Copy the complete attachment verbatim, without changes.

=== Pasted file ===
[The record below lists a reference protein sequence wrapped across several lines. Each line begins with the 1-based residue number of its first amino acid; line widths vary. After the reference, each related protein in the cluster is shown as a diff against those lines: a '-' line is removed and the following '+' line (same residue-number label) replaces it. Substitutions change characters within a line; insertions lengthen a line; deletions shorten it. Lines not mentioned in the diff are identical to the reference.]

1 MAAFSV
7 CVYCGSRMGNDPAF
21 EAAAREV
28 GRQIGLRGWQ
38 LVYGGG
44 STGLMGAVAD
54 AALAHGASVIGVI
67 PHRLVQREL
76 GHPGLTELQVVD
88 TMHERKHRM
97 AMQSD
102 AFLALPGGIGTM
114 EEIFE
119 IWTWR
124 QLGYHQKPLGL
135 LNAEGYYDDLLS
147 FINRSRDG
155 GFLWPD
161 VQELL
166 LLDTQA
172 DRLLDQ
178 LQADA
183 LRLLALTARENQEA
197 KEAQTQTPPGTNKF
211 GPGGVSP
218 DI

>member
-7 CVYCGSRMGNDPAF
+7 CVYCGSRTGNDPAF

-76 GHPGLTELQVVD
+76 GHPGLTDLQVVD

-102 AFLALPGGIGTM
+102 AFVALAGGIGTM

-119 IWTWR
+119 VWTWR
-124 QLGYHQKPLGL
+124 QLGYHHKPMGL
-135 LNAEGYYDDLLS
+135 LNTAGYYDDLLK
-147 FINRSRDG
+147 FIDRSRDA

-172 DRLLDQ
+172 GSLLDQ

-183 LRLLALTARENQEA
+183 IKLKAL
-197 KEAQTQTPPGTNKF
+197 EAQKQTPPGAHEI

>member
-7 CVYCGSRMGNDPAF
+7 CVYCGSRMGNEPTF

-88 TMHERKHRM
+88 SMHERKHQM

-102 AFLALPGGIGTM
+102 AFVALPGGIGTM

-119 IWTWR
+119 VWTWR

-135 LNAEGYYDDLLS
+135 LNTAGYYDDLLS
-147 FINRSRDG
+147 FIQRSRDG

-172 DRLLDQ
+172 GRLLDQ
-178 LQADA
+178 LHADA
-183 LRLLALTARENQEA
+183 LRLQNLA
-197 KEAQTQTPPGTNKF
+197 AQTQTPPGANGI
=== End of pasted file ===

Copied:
[The record below lists a reference protein sequence wrapped across several lines. Each line begins with the 1-based residue number of its first amino acid; line widths vary. After the reference, each related protein in the cluster is shown as a diff against those lines: a '-' line is removed and the following '+' line (same residue-number label) replaces it. Substitutions change characters within a line; insertions lengthen a line; deletions shorten it. Lines not mentioned in the diff are identical to the reference.]

1 MAAFSV
7 CVYCGSRMGNDPAF
21 EAAAREV
28 GRQIGLRGWQ
38 LVYGGG
44 STGLMGAVAD
54 AALAHGASVIGVI
67 PHRLVQREL
76 GHPGLTELQVVD
88 TMHERKHRM
97 AMQSD
102 AFLALPGGIGTM
114 EEIFE
119 IWTWR
124 QLGYHQKPLGL
135 LNAEGYYDDLLS
147 FINRSRDG
155 GFLWPD
161 VQELL
166 LLDTQA
172 DRLLDQ
178 LQADA
183 LRLLALTARENQEA
197 KEAQTQTPPGTNKF
211 GPGGVSP
218 DI

>member
-7 CVYCGSRMGNDPAF
+7 CVYCGSRTGNDPAF

-76 GHPGLTELQVVD
+76 GHPGLTDLQVVD

-102 AFLALPGGIGTM
+102 AFVALAGGIGTM

-119 IWTWR
+119 VWTWR
-124 QLGYHQKPLGL
+124 QLGYHHKPMGL
-135 LNAEGYYDDLLS
+135 LNTAGYYDDLLK
-147 FINRSRDG
+147 FIDRSRDA

-172 DRLLDQ
+172 GSLLDQ

-183 LRLLALTARENQEA
+183 IKLKAL
-197 KEAQTQTPPGTNKF
+197 EAQKQTPPGAHEI

>member
-7 CVYCGSRMGNDPAF
+7 CVYCGSRMGNEPTF

-88 TMHERKHRM
+88 SMHERKHQM

-102 AFLALPGGIGTM
+102 AFVALPGGIGTM

-119 IWTWR
+119 VWTWR

-135 LNAEGYYDDLLS
+135 LNTAGYYDDLLS
-147 FINRSRDG
+147 FIQRSRDG

-172 DRLLDQ
+172 GRLLDQ
-178 LQADA
+178 LHADA
-183 LRLLALTARENQEA
+183 LRLQNLA
-197 KEAQTQTPPGTNKF
+197 AQTQTPPGANGI